In what will not be news to anyone who’s played a round of "goth stereotyping", researchers have announced that teenage goths are more likely to be depressed. A study looked at 3,694 15-year old based in the Bristol area and found that teenagers who self-identify as goths and immersed themselves in the subculture three times as likely to be depressed as their non-goth peers. However, the researchers were unable to determine whether being a goth caused someone to be depressed, or whether being depressed led to identifying as a goth.
"Our study does not show that being a goth causes depression or self-harm but rather that some young goths are more vulnerable to developing these conditions," Lucy Bowes, lead author of the study told the Guardian. Other participants in the study were reportedly asked to identify themselves by choosing from a strange list of stereotypes, including "sporty", "populars", "skaters", "chavs", "loners", "keeners", and "bimbos". Teenagers who self-identified as "sporty" were said to be least likely to have self-harmed by 18, whereas goths were found to be around five times more likey to self-harm.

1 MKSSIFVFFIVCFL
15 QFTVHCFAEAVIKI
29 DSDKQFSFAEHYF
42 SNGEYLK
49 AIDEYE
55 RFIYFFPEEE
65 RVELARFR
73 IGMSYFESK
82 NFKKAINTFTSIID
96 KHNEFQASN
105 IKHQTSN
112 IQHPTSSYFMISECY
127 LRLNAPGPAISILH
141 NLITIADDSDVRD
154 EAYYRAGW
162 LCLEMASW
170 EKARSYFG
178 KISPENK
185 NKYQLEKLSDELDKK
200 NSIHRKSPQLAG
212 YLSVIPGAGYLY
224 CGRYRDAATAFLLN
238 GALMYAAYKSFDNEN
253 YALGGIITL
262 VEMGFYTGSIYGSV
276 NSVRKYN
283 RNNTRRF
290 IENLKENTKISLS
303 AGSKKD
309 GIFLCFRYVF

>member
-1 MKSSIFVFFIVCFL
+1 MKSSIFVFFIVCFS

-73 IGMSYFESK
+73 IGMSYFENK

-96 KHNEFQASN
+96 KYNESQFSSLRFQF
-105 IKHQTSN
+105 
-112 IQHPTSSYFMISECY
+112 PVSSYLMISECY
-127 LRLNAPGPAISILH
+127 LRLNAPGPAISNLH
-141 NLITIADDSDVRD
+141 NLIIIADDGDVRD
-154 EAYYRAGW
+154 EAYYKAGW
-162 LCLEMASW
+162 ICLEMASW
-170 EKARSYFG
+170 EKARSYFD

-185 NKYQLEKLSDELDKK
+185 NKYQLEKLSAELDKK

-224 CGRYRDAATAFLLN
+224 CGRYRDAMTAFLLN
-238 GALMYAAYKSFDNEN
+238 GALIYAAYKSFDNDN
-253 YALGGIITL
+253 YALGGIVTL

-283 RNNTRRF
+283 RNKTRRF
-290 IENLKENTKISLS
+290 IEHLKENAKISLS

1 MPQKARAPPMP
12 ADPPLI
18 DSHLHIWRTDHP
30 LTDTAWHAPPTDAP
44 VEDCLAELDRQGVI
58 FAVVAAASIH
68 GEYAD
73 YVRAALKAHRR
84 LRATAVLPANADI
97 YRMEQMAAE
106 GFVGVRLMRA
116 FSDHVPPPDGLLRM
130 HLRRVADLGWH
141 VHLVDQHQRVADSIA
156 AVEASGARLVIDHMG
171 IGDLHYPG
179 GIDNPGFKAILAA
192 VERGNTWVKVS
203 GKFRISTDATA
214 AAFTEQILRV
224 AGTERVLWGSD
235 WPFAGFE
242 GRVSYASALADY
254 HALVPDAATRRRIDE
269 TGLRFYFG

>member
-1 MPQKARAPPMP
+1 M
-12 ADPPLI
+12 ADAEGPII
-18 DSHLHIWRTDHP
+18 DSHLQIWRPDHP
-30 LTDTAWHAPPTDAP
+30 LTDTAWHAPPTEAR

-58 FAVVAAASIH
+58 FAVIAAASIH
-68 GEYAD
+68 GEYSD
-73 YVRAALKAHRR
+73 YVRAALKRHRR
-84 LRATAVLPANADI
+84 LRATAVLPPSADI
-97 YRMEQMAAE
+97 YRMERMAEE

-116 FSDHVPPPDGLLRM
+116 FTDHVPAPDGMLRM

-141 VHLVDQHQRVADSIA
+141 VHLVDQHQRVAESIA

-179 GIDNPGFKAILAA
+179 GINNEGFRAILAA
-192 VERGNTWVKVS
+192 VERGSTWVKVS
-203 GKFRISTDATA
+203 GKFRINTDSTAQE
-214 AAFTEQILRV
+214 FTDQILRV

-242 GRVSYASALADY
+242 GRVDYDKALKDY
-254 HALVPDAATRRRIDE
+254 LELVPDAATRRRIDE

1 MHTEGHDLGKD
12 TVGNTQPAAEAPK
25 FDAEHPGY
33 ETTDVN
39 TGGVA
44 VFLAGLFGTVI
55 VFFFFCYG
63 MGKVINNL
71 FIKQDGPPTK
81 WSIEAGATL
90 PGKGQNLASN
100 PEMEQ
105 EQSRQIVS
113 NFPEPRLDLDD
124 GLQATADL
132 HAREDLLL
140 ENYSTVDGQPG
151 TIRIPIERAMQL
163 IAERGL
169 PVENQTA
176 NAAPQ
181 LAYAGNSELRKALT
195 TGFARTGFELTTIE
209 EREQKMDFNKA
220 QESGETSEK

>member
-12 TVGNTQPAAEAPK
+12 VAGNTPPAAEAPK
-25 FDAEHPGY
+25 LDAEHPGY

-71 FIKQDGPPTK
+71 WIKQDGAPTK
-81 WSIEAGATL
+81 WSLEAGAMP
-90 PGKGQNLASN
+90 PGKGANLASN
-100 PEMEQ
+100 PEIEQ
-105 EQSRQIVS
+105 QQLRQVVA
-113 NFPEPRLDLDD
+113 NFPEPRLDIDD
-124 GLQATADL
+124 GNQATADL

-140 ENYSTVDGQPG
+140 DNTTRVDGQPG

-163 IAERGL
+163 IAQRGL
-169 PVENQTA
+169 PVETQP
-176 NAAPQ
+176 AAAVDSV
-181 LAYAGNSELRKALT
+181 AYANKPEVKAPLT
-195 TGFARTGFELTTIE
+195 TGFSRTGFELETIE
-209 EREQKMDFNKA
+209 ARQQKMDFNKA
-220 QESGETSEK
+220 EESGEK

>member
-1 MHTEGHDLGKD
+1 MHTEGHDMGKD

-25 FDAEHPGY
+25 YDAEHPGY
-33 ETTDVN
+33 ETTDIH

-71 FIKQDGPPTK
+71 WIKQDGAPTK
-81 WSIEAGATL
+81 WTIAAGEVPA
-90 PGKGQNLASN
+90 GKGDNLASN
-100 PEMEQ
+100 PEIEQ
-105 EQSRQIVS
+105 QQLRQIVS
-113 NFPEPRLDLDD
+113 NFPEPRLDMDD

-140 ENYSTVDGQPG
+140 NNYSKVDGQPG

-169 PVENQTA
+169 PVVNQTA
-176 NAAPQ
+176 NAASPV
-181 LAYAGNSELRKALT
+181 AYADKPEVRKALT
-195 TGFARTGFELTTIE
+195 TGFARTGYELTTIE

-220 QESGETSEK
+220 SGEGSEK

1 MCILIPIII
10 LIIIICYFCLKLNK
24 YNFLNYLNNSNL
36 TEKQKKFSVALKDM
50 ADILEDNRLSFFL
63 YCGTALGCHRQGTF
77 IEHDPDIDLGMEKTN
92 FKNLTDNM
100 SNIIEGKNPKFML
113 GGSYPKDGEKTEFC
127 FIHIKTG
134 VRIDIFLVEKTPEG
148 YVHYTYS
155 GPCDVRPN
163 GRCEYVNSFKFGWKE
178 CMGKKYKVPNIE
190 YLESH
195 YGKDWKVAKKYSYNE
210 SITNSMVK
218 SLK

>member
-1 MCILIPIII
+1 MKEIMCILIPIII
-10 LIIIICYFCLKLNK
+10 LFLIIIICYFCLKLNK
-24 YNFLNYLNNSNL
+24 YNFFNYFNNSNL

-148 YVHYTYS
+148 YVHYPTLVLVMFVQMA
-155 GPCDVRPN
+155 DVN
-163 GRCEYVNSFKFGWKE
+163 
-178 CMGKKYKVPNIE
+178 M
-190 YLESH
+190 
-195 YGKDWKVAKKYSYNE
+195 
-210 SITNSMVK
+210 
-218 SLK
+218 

The study offers the theory that the goth subculture provides a valuable safety net and community for individuals unwilling to conform to conventional standards and a meeting ground for socialising with people who suffer with the same issues. "Teenagers who are susceptible to depression or with a tendency to self-harm might be attracted to the goth subculture which is known to embrace marginalised individuals from all backgrounds, including those with mental health problems," said Dr Rebecca Pearson from the University of Bristol.
The authors conclude that more should be done to help and support young goths and identify those most at risk.